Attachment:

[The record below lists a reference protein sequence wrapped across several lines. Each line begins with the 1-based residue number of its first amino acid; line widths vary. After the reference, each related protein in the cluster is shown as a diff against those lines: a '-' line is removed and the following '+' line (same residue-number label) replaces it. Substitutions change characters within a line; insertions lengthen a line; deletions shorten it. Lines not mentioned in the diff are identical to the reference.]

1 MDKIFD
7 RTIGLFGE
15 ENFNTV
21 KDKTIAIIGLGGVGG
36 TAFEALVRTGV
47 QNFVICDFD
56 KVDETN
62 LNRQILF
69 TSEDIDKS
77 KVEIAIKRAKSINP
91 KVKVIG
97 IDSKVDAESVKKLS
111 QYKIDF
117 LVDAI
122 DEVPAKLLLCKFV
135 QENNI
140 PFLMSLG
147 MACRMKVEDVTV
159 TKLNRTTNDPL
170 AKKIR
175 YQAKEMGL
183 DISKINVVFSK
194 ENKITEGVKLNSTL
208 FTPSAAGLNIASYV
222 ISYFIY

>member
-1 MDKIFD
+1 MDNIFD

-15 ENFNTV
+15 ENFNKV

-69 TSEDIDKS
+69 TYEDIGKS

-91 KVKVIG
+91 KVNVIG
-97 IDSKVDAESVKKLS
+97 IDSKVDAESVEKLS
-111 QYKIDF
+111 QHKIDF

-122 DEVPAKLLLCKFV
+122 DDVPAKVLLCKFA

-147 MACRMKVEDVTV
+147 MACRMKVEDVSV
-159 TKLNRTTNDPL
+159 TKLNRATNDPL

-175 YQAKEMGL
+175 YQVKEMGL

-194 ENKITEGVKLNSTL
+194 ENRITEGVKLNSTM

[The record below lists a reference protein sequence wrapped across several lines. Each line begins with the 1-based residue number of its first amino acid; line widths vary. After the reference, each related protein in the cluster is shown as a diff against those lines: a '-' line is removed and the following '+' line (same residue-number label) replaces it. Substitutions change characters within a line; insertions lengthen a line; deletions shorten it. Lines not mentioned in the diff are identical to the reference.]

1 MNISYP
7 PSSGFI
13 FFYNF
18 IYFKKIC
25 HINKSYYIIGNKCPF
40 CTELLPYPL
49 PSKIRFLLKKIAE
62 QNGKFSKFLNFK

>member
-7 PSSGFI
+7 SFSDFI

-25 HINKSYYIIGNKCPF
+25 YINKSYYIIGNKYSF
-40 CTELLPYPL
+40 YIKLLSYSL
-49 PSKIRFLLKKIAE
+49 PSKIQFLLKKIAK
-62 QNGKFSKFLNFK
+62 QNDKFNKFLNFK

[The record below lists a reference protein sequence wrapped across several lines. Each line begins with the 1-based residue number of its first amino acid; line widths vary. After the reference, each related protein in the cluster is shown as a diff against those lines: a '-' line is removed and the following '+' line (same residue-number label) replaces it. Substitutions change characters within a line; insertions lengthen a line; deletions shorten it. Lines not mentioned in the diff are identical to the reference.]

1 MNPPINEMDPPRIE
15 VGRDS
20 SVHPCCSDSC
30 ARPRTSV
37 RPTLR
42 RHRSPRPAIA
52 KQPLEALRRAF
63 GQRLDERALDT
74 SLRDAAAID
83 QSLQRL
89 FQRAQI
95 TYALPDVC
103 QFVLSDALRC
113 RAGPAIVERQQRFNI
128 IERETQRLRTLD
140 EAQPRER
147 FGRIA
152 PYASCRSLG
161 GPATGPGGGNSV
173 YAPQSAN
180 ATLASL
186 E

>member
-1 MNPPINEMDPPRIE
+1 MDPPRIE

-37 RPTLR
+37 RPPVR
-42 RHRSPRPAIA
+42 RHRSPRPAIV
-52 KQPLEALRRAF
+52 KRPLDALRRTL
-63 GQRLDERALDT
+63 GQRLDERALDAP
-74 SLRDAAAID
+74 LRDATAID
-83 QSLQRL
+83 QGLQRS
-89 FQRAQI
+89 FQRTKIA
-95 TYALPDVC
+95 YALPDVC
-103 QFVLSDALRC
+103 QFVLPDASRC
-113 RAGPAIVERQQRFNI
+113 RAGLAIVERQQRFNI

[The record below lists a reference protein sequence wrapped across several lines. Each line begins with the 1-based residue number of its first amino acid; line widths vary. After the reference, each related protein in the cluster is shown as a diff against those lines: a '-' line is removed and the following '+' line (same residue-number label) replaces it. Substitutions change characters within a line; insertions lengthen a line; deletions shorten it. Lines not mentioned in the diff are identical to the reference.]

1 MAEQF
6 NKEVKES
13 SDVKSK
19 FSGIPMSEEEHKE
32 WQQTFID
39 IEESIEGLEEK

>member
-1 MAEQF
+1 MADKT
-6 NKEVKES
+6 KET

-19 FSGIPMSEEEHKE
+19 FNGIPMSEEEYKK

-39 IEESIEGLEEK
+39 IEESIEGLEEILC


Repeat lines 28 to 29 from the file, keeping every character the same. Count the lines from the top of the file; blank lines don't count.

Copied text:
-1 MDKIFD
+1 MDNIFD